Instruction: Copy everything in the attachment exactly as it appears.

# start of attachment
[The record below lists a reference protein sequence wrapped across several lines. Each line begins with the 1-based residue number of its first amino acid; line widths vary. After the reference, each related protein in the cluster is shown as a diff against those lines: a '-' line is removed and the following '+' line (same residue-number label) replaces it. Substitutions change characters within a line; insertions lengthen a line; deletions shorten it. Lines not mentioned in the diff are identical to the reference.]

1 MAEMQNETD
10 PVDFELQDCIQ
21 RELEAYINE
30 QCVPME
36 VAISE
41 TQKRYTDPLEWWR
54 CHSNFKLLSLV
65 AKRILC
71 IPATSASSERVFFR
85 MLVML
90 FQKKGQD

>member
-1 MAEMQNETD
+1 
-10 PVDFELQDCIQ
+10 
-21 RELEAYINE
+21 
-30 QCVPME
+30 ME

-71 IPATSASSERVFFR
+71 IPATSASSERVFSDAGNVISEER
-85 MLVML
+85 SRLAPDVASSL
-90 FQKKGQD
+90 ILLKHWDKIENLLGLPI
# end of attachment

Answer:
[The record below lists a reference protein sequence wrapped across several lines. Each line begins with the 1-based residue number of its first amino acid; line widths vary. After the reference, each related protein in the cluster is shown as a diff against those lines: a '-' line is removed and the following '+' line (same residue-number label) replaces it. Substitutions change characters within a line; insertions lengthen a line; deletions shorten it. Lines not mentioned in the diff are identical to the reference.]

1 MAEMQNETD
10 PVDFELQDCIQ
21 RELEAYINE
30 QCVPME
36 VAISE
41 TQKRYTDPLEWWR
54 CHSNFKLLSLV
65 AKRILC
71 IPATSASSERVFFR
85 MLVML
90 FQKKGQD

>member
-1 MAEMQNETD
+1 
-10 PVDFELQDCIQ
+10 
-21 RELEAYINE
+21 
-30 QCVPME
+30 ME

-71 IPATSASSERVFFR
+71 IPATSASSERVFSDAGNVISEER
-85 MLVML
+85 SRLAPDVASSL
-90 FQKKGQD
+90 ILLKHWDKIENLLGLPI